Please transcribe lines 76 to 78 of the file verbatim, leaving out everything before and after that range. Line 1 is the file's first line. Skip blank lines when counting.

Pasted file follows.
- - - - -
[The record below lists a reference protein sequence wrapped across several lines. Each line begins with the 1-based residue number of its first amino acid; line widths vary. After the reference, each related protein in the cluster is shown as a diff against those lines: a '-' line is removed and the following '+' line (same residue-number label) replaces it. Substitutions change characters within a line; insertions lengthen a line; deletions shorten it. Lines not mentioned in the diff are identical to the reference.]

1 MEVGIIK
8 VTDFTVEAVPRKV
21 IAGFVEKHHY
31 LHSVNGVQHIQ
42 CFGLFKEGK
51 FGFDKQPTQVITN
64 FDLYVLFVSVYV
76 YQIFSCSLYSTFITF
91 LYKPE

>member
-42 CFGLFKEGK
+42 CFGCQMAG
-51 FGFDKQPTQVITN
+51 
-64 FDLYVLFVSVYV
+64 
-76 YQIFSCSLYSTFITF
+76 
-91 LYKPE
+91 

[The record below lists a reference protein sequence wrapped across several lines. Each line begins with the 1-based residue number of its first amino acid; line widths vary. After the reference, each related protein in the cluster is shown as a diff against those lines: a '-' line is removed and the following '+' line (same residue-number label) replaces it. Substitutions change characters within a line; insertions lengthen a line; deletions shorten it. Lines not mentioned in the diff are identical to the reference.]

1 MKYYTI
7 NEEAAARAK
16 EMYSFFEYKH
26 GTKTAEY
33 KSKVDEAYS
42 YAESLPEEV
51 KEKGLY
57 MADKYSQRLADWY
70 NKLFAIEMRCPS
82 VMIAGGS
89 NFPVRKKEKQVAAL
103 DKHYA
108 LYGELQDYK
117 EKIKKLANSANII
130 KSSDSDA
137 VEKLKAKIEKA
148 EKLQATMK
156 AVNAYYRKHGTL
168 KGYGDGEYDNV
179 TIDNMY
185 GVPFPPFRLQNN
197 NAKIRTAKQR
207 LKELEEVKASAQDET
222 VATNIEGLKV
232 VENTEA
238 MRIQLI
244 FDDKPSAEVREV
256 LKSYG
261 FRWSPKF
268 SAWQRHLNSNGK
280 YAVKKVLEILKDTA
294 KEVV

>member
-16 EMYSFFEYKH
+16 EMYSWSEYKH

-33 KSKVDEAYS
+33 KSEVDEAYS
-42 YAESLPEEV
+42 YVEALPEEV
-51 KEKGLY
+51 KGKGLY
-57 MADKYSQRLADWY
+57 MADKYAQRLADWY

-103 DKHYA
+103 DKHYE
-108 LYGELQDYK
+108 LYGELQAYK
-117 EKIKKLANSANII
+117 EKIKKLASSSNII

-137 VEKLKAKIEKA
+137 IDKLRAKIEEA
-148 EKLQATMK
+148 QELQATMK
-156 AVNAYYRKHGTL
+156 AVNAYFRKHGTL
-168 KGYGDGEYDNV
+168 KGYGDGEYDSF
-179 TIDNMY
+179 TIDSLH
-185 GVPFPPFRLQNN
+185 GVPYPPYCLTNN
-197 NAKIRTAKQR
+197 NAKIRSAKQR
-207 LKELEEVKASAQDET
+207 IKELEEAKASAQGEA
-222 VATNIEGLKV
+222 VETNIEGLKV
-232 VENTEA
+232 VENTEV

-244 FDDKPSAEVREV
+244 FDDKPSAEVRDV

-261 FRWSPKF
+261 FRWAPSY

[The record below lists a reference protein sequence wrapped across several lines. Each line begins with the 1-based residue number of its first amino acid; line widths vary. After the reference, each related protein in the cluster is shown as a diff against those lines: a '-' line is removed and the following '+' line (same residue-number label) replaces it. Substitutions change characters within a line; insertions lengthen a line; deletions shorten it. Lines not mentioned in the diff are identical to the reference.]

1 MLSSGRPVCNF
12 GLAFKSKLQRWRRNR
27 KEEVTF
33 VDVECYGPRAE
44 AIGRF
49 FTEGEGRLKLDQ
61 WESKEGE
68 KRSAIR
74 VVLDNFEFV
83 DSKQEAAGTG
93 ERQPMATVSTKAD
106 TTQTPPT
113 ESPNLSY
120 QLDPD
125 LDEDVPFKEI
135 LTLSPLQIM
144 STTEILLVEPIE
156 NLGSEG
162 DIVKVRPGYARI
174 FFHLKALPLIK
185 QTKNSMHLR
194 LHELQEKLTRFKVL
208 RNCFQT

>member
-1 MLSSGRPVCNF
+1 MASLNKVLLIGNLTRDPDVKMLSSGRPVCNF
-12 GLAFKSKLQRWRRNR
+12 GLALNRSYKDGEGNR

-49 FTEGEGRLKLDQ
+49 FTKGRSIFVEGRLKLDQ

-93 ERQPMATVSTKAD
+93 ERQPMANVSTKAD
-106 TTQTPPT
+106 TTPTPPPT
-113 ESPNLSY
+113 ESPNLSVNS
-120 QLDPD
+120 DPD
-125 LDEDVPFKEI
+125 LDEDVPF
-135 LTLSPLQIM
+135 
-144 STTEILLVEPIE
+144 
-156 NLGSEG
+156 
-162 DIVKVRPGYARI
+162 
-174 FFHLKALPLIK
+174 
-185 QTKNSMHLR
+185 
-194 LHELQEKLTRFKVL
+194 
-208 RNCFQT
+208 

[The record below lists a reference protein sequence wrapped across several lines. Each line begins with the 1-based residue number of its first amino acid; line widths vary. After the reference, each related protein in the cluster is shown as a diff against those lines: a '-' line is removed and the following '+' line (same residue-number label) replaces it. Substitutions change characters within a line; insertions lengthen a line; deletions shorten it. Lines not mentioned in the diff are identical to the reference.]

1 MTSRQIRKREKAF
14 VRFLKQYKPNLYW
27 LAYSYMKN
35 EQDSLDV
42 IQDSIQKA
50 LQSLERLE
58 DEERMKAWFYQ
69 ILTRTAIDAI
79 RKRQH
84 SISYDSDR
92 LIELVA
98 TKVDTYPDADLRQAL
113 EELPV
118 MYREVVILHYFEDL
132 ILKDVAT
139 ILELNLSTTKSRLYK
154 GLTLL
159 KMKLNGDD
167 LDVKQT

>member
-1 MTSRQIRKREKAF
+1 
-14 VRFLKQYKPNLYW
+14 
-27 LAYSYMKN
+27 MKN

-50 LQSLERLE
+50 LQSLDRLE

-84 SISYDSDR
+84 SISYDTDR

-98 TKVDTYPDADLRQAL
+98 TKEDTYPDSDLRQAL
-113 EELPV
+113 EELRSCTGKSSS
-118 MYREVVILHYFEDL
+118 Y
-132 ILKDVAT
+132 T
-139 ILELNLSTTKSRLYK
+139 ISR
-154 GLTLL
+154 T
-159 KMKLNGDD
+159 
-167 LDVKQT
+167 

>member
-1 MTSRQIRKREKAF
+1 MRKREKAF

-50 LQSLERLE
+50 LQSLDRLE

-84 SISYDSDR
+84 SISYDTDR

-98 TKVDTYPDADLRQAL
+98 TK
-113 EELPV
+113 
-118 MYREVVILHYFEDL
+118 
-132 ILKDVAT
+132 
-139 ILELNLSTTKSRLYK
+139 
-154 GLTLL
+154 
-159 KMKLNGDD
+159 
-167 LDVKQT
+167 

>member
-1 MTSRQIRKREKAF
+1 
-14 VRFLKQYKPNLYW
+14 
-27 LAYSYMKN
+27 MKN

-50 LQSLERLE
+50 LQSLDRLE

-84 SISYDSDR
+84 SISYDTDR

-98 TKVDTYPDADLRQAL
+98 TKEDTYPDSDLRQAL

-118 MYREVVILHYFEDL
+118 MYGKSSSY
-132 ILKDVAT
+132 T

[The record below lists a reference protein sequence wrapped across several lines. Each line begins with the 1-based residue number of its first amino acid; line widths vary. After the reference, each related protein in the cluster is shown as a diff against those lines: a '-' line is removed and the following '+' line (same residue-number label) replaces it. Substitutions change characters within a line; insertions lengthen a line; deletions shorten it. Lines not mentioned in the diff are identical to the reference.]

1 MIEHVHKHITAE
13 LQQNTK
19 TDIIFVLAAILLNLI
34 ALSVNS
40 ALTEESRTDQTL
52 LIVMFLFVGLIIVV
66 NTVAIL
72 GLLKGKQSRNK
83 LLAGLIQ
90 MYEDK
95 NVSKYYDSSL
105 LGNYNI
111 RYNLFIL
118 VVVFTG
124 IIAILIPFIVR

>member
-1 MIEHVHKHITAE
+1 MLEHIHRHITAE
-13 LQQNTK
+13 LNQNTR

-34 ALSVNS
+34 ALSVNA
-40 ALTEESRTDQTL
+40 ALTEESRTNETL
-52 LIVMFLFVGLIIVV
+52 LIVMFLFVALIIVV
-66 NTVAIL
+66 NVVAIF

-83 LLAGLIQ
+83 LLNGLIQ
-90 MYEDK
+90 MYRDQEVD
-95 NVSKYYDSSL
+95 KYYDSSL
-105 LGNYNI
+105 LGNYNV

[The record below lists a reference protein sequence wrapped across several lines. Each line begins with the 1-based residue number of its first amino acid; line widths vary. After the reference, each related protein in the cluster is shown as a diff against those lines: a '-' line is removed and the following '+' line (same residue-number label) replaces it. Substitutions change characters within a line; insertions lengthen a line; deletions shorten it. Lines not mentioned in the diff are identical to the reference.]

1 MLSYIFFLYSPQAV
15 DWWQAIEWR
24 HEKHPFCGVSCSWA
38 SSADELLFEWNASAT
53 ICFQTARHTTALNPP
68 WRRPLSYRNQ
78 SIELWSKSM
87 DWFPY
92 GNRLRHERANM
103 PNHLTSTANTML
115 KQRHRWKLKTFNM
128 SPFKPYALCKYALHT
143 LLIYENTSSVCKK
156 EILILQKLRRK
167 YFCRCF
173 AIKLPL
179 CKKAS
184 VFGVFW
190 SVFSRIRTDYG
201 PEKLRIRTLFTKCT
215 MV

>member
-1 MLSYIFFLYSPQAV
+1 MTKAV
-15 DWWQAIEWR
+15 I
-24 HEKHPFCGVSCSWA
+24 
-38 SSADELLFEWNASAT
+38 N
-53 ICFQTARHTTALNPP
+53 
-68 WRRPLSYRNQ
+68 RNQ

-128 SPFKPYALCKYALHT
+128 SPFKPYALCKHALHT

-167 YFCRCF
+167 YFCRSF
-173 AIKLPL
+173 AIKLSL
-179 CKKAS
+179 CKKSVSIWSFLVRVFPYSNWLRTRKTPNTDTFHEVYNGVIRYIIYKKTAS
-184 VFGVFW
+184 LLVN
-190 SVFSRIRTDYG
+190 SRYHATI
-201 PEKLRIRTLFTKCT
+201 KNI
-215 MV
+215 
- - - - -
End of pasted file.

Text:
-156 AVNAYYRKHGTL
+156 AVNAYFRKHGTL
-168 KGYGDGEYDNV